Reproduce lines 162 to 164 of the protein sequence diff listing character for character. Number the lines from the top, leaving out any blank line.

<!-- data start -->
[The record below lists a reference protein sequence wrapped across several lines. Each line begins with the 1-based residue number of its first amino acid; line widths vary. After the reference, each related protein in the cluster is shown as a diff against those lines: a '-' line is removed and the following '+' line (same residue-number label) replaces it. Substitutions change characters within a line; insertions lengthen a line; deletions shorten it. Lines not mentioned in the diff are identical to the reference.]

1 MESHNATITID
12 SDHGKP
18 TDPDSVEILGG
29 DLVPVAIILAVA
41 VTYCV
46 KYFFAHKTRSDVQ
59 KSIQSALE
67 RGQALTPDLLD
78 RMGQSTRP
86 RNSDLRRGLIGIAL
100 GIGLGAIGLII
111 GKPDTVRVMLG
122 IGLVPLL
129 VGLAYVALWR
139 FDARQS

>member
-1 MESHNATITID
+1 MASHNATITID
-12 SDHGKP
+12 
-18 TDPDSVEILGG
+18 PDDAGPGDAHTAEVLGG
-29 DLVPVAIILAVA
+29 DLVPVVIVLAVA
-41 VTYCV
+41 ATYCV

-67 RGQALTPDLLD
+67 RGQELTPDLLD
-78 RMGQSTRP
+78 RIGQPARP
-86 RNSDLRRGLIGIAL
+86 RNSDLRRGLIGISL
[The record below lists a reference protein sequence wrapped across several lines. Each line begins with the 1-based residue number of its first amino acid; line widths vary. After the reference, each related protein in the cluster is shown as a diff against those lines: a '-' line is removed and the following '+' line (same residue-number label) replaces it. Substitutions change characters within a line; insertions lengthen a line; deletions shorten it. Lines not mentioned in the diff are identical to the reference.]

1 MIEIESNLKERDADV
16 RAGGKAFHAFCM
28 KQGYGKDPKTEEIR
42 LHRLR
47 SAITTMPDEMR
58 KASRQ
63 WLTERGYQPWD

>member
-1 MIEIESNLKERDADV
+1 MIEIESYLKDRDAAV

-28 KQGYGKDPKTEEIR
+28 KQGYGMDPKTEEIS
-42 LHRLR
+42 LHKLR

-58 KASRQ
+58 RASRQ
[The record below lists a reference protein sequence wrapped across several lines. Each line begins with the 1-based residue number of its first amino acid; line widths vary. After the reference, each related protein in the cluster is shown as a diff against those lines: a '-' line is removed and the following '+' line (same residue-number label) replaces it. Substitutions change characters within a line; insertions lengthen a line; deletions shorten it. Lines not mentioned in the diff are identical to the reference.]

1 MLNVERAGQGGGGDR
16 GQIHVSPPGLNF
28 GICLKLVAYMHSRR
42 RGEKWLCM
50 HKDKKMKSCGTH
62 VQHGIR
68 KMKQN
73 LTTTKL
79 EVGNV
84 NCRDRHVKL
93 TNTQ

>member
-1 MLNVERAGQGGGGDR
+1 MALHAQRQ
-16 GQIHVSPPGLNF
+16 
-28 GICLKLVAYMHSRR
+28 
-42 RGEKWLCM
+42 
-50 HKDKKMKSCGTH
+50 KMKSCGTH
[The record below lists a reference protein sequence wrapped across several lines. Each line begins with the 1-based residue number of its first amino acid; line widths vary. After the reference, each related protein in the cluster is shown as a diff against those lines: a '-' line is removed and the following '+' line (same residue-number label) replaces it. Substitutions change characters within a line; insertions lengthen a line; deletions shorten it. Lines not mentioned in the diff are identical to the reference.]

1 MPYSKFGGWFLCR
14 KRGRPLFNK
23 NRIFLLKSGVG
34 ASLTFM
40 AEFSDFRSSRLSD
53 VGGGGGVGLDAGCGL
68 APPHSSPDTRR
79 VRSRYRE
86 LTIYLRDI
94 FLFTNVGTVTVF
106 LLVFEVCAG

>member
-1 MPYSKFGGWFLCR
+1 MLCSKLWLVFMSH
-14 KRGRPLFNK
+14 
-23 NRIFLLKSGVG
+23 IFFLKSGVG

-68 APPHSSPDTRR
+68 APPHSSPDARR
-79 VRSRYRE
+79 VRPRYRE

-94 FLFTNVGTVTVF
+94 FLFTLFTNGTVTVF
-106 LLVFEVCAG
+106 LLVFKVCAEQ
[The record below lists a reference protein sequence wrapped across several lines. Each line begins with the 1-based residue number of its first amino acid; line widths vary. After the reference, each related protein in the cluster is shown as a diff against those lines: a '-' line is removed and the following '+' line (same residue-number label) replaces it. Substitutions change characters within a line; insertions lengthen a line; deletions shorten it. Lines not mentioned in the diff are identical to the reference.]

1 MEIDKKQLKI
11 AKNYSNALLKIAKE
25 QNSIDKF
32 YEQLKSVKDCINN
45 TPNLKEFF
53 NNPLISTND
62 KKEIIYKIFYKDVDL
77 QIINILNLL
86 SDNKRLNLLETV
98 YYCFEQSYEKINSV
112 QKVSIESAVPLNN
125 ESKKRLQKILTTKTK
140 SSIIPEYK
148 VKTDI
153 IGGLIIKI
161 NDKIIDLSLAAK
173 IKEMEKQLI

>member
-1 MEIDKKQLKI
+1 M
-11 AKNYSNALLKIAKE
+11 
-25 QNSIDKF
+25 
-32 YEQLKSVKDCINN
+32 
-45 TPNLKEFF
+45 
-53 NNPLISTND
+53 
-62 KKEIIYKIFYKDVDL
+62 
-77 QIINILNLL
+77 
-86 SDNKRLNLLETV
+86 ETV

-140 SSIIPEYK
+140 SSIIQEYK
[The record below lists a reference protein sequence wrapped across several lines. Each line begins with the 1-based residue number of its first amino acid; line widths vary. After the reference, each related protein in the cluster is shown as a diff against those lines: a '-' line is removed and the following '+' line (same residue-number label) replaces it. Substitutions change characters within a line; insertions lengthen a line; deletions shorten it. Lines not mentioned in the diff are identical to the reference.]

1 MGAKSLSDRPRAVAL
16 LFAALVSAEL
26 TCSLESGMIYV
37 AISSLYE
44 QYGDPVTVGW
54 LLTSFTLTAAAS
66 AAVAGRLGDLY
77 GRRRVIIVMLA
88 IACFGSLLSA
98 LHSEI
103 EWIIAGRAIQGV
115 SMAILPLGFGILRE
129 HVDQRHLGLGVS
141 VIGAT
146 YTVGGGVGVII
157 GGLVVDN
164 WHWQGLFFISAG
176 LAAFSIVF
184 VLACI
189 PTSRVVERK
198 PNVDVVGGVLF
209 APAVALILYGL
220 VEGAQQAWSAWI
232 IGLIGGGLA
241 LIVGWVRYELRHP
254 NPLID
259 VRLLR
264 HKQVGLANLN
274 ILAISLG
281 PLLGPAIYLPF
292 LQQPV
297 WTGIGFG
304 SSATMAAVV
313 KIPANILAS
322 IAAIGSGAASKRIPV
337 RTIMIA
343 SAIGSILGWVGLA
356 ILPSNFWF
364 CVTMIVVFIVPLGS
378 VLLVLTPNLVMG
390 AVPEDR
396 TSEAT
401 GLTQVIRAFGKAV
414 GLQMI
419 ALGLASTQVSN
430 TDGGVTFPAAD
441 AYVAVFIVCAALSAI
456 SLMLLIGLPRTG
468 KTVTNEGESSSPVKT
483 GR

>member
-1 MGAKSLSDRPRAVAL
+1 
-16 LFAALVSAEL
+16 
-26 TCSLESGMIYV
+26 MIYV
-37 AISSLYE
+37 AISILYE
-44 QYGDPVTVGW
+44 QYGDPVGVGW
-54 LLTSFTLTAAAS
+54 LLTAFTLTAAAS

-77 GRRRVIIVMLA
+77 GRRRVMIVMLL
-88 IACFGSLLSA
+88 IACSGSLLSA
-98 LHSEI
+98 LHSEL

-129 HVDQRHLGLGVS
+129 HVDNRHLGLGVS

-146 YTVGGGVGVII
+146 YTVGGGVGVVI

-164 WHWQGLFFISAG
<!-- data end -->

209 APAVALILYGL
220 VEGAQQAWSAWI
232 IGLIGGGLA